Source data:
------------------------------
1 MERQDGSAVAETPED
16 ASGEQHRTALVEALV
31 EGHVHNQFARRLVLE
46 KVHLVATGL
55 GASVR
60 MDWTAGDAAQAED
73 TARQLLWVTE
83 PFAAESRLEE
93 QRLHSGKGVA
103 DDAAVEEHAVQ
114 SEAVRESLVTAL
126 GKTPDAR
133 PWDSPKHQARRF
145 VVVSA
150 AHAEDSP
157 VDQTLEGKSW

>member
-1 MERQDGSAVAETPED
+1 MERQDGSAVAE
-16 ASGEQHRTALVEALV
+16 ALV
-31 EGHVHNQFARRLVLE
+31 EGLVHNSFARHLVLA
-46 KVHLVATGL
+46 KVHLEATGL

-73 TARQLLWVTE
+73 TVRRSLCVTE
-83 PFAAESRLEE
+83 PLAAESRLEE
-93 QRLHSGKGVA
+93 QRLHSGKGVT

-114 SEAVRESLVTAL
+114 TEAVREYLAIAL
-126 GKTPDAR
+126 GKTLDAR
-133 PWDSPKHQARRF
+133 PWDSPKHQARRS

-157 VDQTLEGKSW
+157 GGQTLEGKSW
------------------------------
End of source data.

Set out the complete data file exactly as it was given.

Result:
1 MERQDGSAVAETPED
16 ASGEQHRTALVEALV
31 EGHVHNQFARRLVLE
46 KVHLVATGL
55 GASVR
60 MDWTAGDAAQAED
73 TARQLLWVTE
83 PFAAESRLEE
93 QRLHSGKGVA
103 DDAAVEEHAVQ
114 SEAVRESLVTAL
126 GKTPDAR
133 PWDSPKHQARRF
145 VVVSA
150 AHAEDSP
157 VDQTLEGKSW

>member
-1 MERQDGSAVAETPED
+1 MERQDGSAVAE
-16 ASGEQHRTALVEALV
+16 ALV
-31 EGHVHNQFARRLVLE
+31 EGLVHNSFARHLVLA
-46 KVHLVATGL
+46 KVHLEATGL

-73 TARQLLWVTE
+73 TVRRSLCVTE
-83 PFAAESRLEE
+83 PLAAESRLEE
-93 QRLHSGKGVA
+93 QRLHSGKGVT

-114 SEAVRESLVTAL
+114 TEAVREYLAIAL
-126 GKTPDAR
+126 GKTLDAR
-133 PWDSPKHQARRF
+133 PWDSPKHQARRS

-157 VDQTLEGKSW
+157 GGQTLEGKSW